Can I Lose My Financial Aid?

The short answer is yes, you can lose your financial aid. 

Students must maintain a minimum grade point average (GPA) in order to remain eligible for federal financial aid. While each school is allowed to set its own requirements, the minimum GPA is usually no lower than 2.0.

The FSA mandates that students demonstrate Satisfactory Academic Progress (SAP) in order to remain eligible for federal financial aid. Satisfactory academic progress is measured two ways:

Qualitative – Does this student meet a specific GPA threshold?

Quantitative – Is the student taking an acceptable amount of credit hours towards their degree?

Students must meet both the qualitative and quantitative thresholds to demonstrate satisfactory academic progress or they risk losing their financial aid grants, scholarships, and work-study programs.

What Happens if My GPA Goes Down?

If your GPA dips below the minimum requirement, you will likely lose your aid until you’ve raised your average. Some schools may choose to issue a warning and give you a semester to return to satisfactory academic progress, others may choose to suspend your eligibility immediately.

Satisfactory Academic Progress Appeal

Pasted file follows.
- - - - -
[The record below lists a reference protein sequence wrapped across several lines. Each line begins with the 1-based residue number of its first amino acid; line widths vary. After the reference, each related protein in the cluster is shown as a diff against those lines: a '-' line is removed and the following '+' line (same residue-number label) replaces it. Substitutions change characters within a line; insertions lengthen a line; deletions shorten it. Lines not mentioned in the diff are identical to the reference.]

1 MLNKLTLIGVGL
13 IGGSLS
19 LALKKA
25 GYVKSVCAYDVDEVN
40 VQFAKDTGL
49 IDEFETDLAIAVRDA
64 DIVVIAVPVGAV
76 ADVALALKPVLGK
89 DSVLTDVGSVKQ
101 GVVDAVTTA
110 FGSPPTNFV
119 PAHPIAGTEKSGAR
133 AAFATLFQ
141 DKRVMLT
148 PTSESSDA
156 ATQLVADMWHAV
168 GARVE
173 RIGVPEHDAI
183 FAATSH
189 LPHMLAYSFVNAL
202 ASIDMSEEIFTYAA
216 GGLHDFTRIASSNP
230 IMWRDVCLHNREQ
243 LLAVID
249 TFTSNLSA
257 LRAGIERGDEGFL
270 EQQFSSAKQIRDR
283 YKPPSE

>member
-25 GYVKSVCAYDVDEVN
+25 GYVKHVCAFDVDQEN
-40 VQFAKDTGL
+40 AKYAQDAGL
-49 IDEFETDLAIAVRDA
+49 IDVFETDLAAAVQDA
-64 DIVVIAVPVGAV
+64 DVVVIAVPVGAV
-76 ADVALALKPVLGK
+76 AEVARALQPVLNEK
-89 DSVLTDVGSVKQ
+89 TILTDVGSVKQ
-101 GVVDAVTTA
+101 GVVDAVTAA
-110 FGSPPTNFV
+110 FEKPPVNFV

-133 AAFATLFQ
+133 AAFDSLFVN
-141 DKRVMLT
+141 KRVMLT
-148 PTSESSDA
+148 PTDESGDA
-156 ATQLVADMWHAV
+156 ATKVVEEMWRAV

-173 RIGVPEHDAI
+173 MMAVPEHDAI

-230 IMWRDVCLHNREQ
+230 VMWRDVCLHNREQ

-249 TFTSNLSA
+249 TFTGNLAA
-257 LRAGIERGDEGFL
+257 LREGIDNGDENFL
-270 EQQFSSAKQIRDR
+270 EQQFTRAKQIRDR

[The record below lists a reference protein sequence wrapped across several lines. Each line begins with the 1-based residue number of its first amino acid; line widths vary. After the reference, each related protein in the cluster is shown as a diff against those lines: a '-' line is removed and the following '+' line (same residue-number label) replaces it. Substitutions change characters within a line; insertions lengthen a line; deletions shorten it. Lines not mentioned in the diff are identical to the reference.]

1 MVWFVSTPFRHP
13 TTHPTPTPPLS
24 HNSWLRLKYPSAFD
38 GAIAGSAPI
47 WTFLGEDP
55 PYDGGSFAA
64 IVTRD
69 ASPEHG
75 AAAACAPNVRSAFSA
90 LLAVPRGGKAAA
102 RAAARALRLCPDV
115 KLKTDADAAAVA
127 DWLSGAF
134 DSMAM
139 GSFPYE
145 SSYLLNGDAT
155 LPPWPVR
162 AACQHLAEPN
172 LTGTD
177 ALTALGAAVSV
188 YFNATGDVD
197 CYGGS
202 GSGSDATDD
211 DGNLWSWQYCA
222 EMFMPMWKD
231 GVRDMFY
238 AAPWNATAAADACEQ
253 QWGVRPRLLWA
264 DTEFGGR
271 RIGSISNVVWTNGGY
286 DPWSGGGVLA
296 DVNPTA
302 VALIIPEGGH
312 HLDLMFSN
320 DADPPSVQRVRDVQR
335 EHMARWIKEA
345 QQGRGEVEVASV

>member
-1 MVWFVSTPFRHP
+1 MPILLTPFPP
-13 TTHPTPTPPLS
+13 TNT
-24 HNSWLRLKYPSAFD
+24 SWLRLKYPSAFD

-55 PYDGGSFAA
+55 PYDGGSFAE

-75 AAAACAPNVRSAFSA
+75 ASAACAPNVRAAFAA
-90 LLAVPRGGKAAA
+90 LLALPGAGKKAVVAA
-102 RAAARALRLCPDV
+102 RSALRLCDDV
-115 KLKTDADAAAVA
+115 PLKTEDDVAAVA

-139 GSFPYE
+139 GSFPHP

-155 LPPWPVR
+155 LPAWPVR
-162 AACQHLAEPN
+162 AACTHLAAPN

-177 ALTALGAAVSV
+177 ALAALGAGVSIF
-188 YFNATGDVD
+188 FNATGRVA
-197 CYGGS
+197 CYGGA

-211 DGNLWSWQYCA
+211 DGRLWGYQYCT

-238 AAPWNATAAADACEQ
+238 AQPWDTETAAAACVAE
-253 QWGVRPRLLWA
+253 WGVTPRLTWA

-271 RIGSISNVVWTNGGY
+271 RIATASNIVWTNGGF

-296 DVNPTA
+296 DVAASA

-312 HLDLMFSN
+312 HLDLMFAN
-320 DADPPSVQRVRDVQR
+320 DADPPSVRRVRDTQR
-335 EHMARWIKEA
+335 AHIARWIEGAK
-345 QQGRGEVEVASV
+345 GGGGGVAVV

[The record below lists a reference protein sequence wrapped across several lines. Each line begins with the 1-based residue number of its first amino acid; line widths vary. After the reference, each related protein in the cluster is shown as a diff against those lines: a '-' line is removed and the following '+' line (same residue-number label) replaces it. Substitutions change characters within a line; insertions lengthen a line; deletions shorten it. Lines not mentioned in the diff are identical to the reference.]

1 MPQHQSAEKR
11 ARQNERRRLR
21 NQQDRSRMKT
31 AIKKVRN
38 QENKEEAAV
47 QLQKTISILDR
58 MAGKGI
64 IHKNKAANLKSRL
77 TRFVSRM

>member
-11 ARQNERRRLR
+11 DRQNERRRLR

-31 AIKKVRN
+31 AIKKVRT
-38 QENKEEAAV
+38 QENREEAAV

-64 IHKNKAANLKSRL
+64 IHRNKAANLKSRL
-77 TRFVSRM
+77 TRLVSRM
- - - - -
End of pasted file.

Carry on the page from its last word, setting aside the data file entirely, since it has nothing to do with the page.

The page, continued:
If you’re deemed ineligible for financial aid, students have the option of filing an appeal to have their status reinstated. The SAP appeal process is typically reserved for students who have extenuating circumstances that affected their academic progress. That can mean anything from health issues or family problems.

Before writing your appeal, check with your school’s financial aid office to find out what will be required for your SAP appeal. In general, a successful SAP appeal will include the following:

SAP Appeal Process

  • Completed appeal form. This can often be found on the web page of your school’s financial aid office.
  • Letter of explanation. In addition to the appeal form, you will likely need to submit a letter explaining why you failed to maintain satisfactory academic progress. Be as specific as possible.
  • Supporting documentation. You will also need to provide documentation that supports your explanation. Examples include a death certificate, a police report, or even a statement from your doctor, lawyer, counselor, or pastor.
  • Concrete action plan. Your school will not reinstate your financial aid if it looks like the problem that caused your unsatisfactory progress is likely to recur. You must take concrete steps to resolve the situation and explain your action plan in your appeal.

If you do not meet your school’s criteria for granting an SAP Appeal, you will need to raise your GPA to an acceptable standard before qualifying for financial aid. It’s important to remain fully aware of your progress so you don’t jeopardize your ability to pay for college.